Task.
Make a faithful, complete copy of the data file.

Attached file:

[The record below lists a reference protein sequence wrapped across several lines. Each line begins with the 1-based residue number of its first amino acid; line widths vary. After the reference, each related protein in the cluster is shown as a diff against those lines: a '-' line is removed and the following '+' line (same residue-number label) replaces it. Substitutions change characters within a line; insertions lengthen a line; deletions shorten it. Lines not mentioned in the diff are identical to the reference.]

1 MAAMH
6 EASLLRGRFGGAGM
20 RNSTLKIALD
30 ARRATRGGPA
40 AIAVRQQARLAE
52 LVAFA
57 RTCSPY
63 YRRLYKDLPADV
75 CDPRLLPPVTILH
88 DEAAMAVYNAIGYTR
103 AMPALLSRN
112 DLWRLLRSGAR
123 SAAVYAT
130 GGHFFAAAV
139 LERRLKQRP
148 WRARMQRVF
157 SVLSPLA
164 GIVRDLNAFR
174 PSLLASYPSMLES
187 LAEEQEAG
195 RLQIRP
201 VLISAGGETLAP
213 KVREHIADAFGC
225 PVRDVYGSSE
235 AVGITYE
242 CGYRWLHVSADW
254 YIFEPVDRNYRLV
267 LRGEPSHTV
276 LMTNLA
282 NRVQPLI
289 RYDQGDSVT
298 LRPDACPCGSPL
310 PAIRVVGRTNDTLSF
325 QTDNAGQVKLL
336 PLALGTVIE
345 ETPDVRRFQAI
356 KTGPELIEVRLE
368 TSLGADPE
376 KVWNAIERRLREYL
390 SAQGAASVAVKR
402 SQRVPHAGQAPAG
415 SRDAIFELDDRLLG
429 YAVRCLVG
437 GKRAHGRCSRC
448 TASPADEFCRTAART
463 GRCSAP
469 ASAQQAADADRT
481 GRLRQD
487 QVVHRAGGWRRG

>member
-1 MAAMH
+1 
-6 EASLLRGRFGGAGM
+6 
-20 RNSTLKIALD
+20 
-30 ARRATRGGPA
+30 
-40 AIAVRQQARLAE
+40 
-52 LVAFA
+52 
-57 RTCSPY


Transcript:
[The record below lists a reference protein sequence wrapped across several lines. Each line begins with the 1-based residue number of its first amino acid; line widths vary. After the reference, each related protein in the cluster is shown as a diff against those lines: a '-' line is removed and the following '+' line (same residue-number label) replaces it. Substitutions change characters within a line; insertions lengthen a line; deletions shorten it. Lines not mentioned in the diff are identical to the reference.]

1 MAAMH
6 EASLLRGRFGGAGM
20 RNSTLKIALD
30 ARRATRGGPA
40 AIAVRQQARLAE
52 LVAFA
57 RTCSPY
63 YRRLYKDLPADV
75 CDPRLLPPVTILH
88 DEAAMAVYNAIGYTR
103 AMPALLSRN
112 DLWRLLRSGAR
123 SAAVYAT
130 GGHFFAAAV
139 LERRLKQRP
148 WRARMQRVF
157 SVLSPLA
164 GIVRDLNAFR
174 PSLLASYPSMLES
187 LAEEQEAG
195 RLQIRP
201 VLISAGGETLAP
213 KVREHIADAFGC
225 PVRDVYGSSE
235 AVGITYE
242 CGYRWLHVSADW
254 YIFEPVDRNYRLV
267 LRGEPSHTV
276 LMTNLA
282 NRVQPLI
289 RYDQGDSVT
298 LRPDACPCGSPL
310 PAIRVVGRTNDTLSF
325 QTDNAGQVKLL
336 PLALGTVIE
345 ETPDVRRFQAI
356 KTGPELIEVRLE
368 TSLGADPE
376 KVWNAIERRLREYL
390 SAQGAASVAVKR
402 SQRVPHAGQAPAG
415 SRDAIFELDDRLLG
429 YAVRCLVG
437 GKRAHGRCSRC
448 TASPADEFCRTAART
463 GRCSAP
469 ASAQQAADADRT
481 GRLRQD
487 QVVHRAGGWRRG

>member
-1 MAAMH
+1 
-6 EASLLRGRFGGAGM
+6 
-20 RNSTLKIALD
+20 
-30 ARRATRGGPA
+30 
-40 AIAVRQQARLAE
+40 
-52 LVAFA
+52 
-57 RTCSPY